Queue Data Structure in JavaScript

It is easy to limit the functionality of an array to make it work as a particular queue or stack data structure. I personally believe that instead of using the array object directly, it is better to constrain it to the methods required by the job instead of leaving every method public that can be misused by other programmers.

Continuing with Data structures using JavaScript. Today, we will create a Queue class using arrays. I previously stated that in JavaScript, arrays has this functionality by default. Nevertheless, they give you methods that are not part of one data structure, which can lead to unnecessary and unwanted confusion and results.

Characteristics of a Queue


If you arrive at the store and there is a line in the front waiting to enter. When a new person arrives, it is positioned at the end of the line. However, when it is time to enter the store, the first person in line, it is the first person to enter the store. The same concepts apply to a Queue which is First-come, first-served. Additionally, the queue must have the following methods:

  • Enqueue: add items to the end of the queue.
  • dequeue: remove and return the first item of the queue (First In, First Out).
  • Peek: Return the first element of the queue without removing it.
  • Length: to know how many items are in the queue.

Other methods that are very useful for iterating with the queue are:

  • hastItems: return true or false, depending if the queue has items or not.
  • isEmpty: return true or false if depending if the queue is empty or not.

Queue Class in JavaScript

Note that the code code used to implement the Queue data structure in JavaScript is very similar that the one we used to create the Stack class:

class Queue {
  //Constructor
  constructor(){
    //Private array for the queue
    this.queue = [];
  }
  //Return the size or length of the queue
  length(){
    return this.queue.length;
  }
  //Same as length()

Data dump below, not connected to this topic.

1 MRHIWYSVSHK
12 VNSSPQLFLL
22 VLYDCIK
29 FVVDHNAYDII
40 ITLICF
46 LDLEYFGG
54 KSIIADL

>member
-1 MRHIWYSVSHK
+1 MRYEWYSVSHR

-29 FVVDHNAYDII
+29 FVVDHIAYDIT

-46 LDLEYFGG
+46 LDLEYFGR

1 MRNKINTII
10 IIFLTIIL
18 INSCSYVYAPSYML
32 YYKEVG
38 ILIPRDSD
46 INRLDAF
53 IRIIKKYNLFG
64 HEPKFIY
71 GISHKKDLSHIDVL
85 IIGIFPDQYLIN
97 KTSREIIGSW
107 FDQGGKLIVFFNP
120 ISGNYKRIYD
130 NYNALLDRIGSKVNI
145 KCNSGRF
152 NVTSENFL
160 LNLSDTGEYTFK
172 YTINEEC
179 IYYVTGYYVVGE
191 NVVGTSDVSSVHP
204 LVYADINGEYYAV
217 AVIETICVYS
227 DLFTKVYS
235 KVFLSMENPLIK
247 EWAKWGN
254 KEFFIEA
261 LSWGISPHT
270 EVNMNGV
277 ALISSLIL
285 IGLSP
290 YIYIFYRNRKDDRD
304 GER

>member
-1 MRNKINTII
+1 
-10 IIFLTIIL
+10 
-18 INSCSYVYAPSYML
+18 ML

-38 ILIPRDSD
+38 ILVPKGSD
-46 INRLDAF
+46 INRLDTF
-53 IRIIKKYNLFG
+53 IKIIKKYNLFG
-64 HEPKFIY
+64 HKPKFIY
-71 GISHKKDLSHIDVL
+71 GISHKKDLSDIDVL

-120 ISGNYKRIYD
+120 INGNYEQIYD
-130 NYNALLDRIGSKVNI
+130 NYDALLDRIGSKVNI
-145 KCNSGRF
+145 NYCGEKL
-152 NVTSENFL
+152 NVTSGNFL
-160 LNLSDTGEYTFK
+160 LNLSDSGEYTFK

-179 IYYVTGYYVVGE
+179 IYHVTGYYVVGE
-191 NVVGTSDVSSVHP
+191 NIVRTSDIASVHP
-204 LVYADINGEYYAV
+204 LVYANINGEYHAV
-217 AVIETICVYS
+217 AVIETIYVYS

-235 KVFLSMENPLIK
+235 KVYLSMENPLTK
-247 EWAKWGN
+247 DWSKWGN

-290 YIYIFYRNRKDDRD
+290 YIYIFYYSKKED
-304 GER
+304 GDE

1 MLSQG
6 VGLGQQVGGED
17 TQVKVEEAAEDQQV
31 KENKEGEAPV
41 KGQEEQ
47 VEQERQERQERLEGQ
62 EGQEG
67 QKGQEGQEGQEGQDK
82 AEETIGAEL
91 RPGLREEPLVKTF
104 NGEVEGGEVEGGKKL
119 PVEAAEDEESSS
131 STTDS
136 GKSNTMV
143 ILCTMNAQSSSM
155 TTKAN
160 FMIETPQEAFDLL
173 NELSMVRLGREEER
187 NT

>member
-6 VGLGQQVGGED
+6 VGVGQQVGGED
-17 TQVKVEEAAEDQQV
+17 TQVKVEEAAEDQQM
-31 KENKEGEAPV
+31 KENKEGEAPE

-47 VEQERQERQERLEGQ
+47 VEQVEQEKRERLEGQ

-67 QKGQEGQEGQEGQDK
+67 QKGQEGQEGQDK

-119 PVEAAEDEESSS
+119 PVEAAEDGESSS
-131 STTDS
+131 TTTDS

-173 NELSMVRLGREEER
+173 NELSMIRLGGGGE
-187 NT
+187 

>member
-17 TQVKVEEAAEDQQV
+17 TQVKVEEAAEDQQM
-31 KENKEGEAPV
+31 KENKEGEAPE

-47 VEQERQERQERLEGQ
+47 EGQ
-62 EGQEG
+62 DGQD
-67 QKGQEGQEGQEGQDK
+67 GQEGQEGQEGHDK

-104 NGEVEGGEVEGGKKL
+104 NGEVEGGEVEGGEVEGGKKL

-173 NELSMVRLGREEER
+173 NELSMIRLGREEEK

size(){
    return this.length();
  }
  //At new item at the end of the queue
  enqueue(item){
    this.queue.push(item);
  }
  //Remove and return the item at the front of the queue
  dequeue(){
    return this.queue.shift();
  }
  //Returns the content of the front item of the queue
  peek(){
    return this.queue[0];
  }
  //Returns if the queue has items or not
  hasItems(){
    return !!this.length();
  }
  //Returns if the queue is empty or not
  isEmpty(){
    return !this.hasItems();
  }
}

Using the Queue Class

Similar to what we did with the Stack class, we can use the Queue class to hide methods from the Array object that are not relevant for a queue. Additionally, it allows access only to the front of the queue which leaves the rest of the items hidden and impossible to access without removing items from the front.

Creating an instance from the Queue Class

let queue = new Queue();

Adding items to the Queue

queue.enqueue("new item");

Iterating over the queue

let queue = new Queue();
 
queue.enqueue("item one");
queue.enqueue("item two");
queue.enqueue("item three");
 
while(queue.hasItems()) {
   console.log(queue.dequeue());
}

Conclusion

It is easy to limit the functionality of an array to make it work as a particular queue or stack data structure. I personally believe that instead of using the array object directly, it is better to constrain it to the methods required by the job instead of leaving every method public that can be misused by other programmers.

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